Sunday, April 16, 2017

Sunday, April 2, 2017

My entry for RC2017/04, An Enigma Machine Z30 Simulator running on a Kim 1 / Uno

Just noticed this years retrochallenge is up!

Here is the entry page:

  1. Your name (or alias);
  2. Your Twitter handle (if applicable);
  3. Your blog location (for project updates); and
  4. A brief synopsis of your project.

And here is my entry:

1) Arduino Enigma

2) @ArduinoEnigma


4) There are some cool kids out there making electronic versions of the Enigma Machine. They mostly seem to be some sort of microcontroller wired to 4x fourteen segment displays and pushbuttons to move the rotors and type the message to encrypt. I wanted to do the same but without rolling a custom PCB. A KIM Uno was laying around, having been used only to develop a 53 byte clock program. The idea was born to use the KIM to simulate an Enigma Machine. This 6502 program implements a 1930s encryption machine in a 1970s computer. It turns a KIM Uno into the cheapest physical enigma machine simulator out there.

The original, lever stepping only version was 703 bytes including the menu to change the encryption settings. The v2 gear and lever stepping enigma engine has already been optimized to be smaller than v1. The v2 menu system gained a third function to set the stepping mode. After optimizations, the feature richer v2 is now only 11 bytes bigger than v1.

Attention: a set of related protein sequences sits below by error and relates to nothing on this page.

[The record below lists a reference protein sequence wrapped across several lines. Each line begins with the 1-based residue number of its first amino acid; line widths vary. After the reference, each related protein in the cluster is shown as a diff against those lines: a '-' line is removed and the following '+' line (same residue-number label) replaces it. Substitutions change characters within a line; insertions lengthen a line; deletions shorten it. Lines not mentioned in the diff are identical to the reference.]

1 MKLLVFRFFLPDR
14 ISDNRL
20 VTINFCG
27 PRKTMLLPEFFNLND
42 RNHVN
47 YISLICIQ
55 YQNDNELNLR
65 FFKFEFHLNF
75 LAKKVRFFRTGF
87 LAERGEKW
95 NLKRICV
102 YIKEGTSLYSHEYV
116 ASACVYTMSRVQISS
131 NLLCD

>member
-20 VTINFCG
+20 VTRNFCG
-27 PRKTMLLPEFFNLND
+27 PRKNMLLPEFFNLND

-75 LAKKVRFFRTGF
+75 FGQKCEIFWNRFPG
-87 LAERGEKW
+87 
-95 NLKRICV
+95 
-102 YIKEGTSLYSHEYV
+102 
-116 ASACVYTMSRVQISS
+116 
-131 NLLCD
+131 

The goal for this retrochallenge is to further optimize the code so its total size is smaller than v1.

For a bit of background, three rare, numbers only, Enigma Z30 were found in Sweden, an article in Cryptologia "Enigma Z30 retrieved" describes the wheel wiring. This machine can only encrypt numbers and the rotors have only 10 positions, it is thus perfect to be simulated in a KIM.Based on the published wheel wiring and some reasonable assumptions based on the architecture of other enigma machines, a 6502 program was written. The program has two parts, the core enigma functionality, the user being responsible for changing the machine settings via direct RAM manipulation using the KIM monitor and a menu system for a user friendly way of changing the machine settings. After learning that two versions of the machine existed, one with double stepping anomaly prone lever stepping and another with odometer like geared stepping, the program and its menu system ware modified to also support gear stepping.

Below are some demo videos of v1.

I had been looking for an excuse to make a new video of v2 showing the new F3 mode to select the stepping mechanism type and to shave a few more bytes off.

RC2017/04, here we come...